> Projected population 2030: 25.8 million
> 10-year population change through (2007-2017): 34.3%

Located in south-central Africa, Zambia is a politically stable country with extensive copper resources that have driven its economic growth in recent years. That commodity may help lower the poverty rate in landlocked Zambia; about two-thirds of the people there live in poverty. Over the past 10 years, the population rose by 34% and is expected to reach 17.7 million, with growth predicted to continue to 45.1 million by 2050.


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6. Burundi
> Projected population growth 2018-2030: 45.8%
> Population 2018 11.8 million
> Projected population 2030: 17.2 million
> 10-year population change through (2007-2017): 36.8%

The small East African nation has the lowest per capita GNP PPP of just $668.48 is also among the 20 countries with the fastest-growing populations. The Republic of Burundi is the continent’s 10th smallest country spanning over less than 28,000 square kilometers. It is also one of the most densely populated African nations, currently accommodating more than 1,000 people per square mile. The population is projected to grow by 45.8% by 2030 and by more than 157% by 2050 resulting in 30.4 million people within Burundi’s borders.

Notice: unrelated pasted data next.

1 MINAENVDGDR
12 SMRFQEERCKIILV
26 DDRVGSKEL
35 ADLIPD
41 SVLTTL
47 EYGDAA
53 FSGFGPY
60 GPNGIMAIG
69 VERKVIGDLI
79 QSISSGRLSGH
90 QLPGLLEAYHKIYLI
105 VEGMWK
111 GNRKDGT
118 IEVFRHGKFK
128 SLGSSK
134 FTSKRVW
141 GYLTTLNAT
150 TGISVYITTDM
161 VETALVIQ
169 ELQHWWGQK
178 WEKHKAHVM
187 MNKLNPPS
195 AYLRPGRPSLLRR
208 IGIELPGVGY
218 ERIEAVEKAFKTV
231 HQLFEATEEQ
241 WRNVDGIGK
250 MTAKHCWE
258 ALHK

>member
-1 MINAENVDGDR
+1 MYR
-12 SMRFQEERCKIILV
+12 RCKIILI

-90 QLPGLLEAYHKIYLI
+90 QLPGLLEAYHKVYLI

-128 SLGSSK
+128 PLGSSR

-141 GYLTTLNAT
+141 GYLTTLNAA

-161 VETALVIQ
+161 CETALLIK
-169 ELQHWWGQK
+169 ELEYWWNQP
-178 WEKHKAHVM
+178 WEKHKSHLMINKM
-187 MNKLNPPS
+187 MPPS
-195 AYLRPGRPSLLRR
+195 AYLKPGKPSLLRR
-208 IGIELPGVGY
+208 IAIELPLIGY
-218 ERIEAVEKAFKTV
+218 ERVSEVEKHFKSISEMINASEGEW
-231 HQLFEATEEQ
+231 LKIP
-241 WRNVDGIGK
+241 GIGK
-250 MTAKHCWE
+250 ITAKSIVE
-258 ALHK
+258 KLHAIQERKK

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5. Equatorial Guinea
> Projected population growth 2018-2030: 46.2%
> Population 2018 1.3 million
> Projected population 2030: 1.9 million
> 10-year population change through (2007-2017): 52.9%